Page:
This Valentine’s Day, help us tell a different story
Promises of love are used deceive and recruit women into sex trafficking.
Across the world, women and girls are being deceived, exploited, and bought and sold for sex. STOP THE TRAFFIK empowers communities to know how to spot the signs of trafficking, to make informed decisions and to change the course of the future for the better.
This Valentine’s Day, show your love for humanity and donate today. You can help us prevent and disrupt human trafficking everywhere. Together we can put trafficking out of business.
It’s estimated that 4.8 million people are trapped in sex trafficking. Women and girls are disproportionately affected and account for 99% of victims in the commercial sex industry.* Sexual exploitation is when someone is deceived, coerced or forced to take part in sexual activity. Ways in which someone could be sexually exploited include but aren’t limited to: prostitution, brothels, escort agencies, pole/lap dancing, forced marriage, webcamming, phone sex lines, internet chat rooms, mail order brides, pornography and sex tourism.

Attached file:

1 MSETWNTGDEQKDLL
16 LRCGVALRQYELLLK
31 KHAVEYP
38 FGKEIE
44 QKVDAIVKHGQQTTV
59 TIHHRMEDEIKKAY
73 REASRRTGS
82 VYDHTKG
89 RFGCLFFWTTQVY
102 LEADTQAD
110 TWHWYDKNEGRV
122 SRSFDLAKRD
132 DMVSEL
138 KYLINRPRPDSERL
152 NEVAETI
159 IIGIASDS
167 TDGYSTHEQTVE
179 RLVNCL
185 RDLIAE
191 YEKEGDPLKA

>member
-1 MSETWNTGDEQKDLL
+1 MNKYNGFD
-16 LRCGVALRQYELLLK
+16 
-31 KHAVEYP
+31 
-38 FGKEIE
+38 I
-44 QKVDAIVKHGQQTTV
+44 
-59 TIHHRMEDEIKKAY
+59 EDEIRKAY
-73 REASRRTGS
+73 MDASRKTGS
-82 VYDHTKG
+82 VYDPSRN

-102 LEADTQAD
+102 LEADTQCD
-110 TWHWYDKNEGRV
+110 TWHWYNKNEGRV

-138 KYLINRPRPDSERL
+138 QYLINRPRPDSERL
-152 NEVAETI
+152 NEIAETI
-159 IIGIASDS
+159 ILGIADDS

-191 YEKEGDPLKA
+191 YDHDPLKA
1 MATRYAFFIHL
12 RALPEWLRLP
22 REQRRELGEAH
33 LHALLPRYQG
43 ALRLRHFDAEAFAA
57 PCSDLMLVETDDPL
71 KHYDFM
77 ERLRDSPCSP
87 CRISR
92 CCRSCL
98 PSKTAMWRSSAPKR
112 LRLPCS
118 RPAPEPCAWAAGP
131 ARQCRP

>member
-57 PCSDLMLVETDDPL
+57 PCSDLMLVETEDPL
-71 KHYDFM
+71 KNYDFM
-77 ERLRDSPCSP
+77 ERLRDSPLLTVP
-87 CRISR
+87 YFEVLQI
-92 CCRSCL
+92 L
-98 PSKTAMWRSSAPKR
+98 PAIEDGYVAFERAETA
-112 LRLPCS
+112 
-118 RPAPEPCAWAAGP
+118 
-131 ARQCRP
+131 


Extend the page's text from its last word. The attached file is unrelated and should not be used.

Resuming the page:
The sex trafficking industry is worth millions. We have the opportunity of changing the course of an individual’s future by helping women and girls make more informed decisions, and supporting communities to spot the signs. Together, we can STOP THE TRAFFIK.
Some women and girls are deceived by the ones they love the most, exploited, bought and sold for sex. By spotting the signs you can help change the course of an individual’s future.Learn More
At STOP THE TRAFFIK, we work globally to prevent human trafficking. We develop and implement intelligence-led training and campaigns that identify human trafficking trends and hotspots. In partnership with Facebook, local law enforcement, government, financial institutions and rescue organisations we run geo-targeted awareness-raising campaigns in known hotspots, which have so far reached nearly 6 million people.
Donate today to help reach the next 6 million people, by empowering individuals and communities around the world to become more resilient to human trafficking.
*International Labour Organisation, 2016